William

Mr. Econotarian writes:

http://content.healthaffairs.org/cgi/content/abstract/23/3/89

How Does The Quality Of Care Compare In Five Countries? (in Health Affairs, 2004)

International data on quality of medical care allow countries to compare their performance to that of other countries. The Commonwealth Fund International Working Group on Quality Indicators collected data on twenty-one indicators that reflect medical care in Australia, Canada, New Zealand, England, and the United States. The indicators include five-year cancer relative survival rates, thirty-day case-fatality rates after acute myocardial infarction and stroke, breast cancer screening rates, and asthma mortality rates. No country scores consistently the best or worst overall. Each country has at least one area of care where it could learn from international experiences and one area where its experiences could teach others.

Let us also keep in mind that US medical care is 50% financed by government, so if one thinks it is bad, half the blame goes to the government...

spencer writes:
is the data that the U.S. spends about 40 percent more per capita on health care for the elderly, just as we spend about 40 percent more per capita on health care for those under 65.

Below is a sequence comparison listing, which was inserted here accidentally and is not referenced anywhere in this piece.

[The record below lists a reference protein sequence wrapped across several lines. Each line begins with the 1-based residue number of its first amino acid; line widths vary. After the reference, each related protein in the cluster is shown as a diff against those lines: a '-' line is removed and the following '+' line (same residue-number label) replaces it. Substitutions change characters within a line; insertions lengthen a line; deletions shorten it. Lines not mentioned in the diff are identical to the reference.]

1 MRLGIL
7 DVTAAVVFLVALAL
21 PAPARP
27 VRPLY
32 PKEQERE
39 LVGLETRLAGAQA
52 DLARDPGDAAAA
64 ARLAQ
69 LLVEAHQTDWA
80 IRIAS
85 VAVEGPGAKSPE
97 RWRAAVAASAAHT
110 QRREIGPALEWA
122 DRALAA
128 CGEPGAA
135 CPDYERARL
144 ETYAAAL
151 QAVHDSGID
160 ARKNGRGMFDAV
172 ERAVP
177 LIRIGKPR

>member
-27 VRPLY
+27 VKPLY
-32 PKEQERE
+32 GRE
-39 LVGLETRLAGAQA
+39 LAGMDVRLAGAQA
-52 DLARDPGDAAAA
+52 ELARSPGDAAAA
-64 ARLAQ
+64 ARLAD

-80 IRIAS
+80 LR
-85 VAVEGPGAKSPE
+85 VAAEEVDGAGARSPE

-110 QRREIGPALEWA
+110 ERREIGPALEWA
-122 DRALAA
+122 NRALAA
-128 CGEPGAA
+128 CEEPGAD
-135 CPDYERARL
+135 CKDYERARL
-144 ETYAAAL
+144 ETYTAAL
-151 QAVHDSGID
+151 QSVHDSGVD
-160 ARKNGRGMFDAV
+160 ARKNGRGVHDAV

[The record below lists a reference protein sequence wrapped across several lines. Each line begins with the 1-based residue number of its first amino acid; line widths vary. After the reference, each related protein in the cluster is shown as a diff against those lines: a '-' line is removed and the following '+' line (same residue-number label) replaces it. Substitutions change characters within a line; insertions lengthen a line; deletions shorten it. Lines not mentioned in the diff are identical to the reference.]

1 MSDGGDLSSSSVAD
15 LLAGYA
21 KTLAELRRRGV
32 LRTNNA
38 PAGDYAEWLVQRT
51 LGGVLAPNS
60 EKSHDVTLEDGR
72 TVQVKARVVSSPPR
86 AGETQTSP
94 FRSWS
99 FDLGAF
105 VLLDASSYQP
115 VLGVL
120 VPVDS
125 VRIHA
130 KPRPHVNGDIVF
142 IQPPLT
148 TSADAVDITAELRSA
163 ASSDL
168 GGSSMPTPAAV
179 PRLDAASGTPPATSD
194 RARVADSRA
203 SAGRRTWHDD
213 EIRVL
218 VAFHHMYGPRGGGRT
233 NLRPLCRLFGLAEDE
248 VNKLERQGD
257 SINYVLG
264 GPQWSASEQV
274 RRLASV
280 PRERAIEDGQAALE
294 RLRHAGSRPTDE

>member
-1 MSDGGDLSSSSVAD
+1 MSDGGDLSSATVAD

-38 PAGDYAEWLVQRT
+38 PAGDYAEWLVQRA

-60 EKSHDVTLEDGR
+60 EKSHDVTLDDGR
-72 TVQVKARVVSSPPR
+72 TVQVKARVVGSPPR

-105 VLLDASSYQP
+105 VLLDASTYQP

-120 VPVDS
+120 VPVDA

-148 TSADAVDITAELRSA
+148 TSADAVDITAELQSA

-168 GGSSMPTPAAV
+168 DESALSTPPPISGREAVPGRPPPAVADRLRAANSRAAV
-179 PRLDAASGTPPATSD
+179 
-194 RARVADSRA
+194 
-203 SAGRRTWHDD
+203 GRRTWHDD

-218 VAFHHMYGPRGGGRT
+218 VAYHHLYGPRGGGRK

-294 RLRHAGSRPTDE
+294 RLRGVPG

This data implies that Medicare has roughly the same efficiency as other US healthcare.

I did know that anyone was claiming that Medicare was more efficient. I am always hearing claims that it is inefficient and wasteful, but I do not remember seeing anyone before this make any claims that Medicare was more efficient.

I do not understand your point.

Mr. Econotarian writes:

For those interested in the cost of US health care versus other OECD nations, I also suggest US Health Care Spending in an International Context in Health Affairs (2004).

Using the most recent data on health spending published by the Organization for Economic Cooperation and Development (OECD), we explore reasons why U.S. health spending towers over that of other countries with much older populations. Prominent among the reasons are higher U.S. per capita gross domestic product (GDP) as well as a highly complex and fragmented payment system that weakens the demand side of the health sector and entails high administrative costs.

Steve McMullen writes: